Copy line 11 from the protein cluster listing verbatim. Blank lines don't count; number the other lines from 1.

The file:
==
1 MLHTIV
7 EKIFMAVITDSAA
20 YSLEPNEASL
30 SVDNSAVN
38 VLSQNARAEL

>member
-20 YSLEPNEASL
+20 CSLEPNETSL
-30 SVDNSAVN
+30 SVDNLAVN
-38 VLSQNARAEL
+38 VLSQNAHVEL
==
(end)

-38 VLSQNARAEL